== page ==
"In Syria, the President created a “red line” and threatened action if it was crossed, and in doing so he backed America and himself into a corner," said the Georgia congressman. "Now that we are in that corner, but with no immediate new threat to the American homeland, the President must not act alone. He should come to Congress immediately, not behind closed doors but in a special session for all Americans to see, and he must make his case for the involvement of American forces in Syria’s civil war.”
In the same speech, however, Obama emphasized that congressional authorization is not constitutionally required in such a "limited, narrow act." This could mean that even if Congress does not agree, the U.S. forces might still strike the Bashar al-Assad regime. “I joined a group of my colleagues in the House this week in sending a letter to the President expressing our commitment to have Congress reconvene immediately, should he feel military action is necessary, so that the voice of the American people can be heard on this issue," said Woodall. "With the facts that I know now, I do not support an American attack on Syria, but if an attack is what the President wants, I welcome him to come to Capitol Hill and make his case to Congress and all of America.”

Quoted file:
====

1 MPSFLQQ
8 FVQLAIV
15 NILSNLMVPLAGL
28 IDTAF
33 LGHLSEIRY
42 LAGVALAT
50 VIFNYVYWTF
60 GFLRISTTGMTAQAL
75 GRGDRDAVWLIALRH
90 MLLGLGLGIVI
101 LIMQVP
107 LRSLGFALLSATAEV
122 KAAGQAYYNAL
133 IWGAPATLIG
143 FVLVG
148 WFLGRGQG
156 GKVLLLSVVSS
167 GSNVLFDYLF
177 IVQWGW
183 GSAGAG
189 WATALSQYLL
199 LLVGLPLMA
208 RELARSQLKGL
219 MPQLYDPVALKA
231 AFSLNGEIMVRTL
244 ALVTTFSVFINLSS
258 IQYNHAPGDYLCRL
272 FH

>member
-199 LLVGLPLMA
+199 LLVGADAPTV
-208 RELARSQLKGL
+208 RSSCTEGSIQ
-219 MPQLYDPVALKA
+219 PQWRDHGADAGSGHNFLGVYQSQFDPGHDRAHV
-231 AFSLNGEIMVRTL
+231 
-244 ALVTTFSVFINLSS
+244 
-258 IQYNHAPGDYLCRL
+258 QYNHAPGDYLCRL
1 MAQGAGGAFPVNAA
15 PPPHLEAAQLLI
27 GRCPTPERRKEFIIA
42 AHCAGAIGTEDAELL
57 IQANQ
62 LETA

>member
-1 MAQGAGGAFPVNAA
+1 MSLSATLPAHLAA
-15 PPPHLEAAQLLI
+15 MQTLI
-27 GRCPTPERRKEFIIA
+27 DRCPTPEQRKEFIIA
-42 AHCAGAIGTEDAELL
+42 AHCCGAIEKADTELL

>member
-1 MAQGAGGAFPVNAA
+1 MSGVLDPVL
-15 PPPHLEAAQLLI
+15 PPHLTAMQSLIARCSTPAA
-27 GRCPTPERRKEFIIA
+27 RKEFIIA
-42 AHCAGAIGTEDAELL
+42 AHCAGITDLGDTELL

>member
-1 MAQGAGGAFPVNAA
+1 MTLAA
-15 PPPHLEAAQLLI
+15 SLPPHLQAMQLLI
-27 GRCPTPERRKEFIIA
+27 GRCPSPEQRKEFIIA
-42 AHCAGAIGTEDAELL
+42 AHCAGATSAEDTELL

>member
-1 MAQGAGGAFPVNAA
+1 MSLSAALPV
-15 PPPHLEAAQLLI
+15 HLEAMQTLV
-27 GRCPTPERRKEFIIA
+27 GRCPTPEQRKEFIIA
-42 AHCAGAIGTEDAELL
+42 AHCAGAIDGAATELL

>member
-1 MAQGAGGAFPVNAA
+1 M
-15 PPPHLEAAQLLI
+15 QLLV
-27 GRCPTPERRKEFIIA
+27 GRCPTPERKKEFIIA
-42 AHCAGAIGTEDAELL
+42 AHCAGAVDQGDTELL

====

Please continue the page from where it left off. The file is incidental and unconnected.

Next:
The president is facing an uphill battle, especially in the House of Representatives, in getting authorization. Both parties seem to be weary of getting involved in another conflict in the Middle East.
While both Georgia Senators will likely support intervention in Syria, thus far none of the House members from Georgia have announced their approval.
Woodall represents Georgia's seventh congressional district. Click here to read Woodall's full statement on Syria.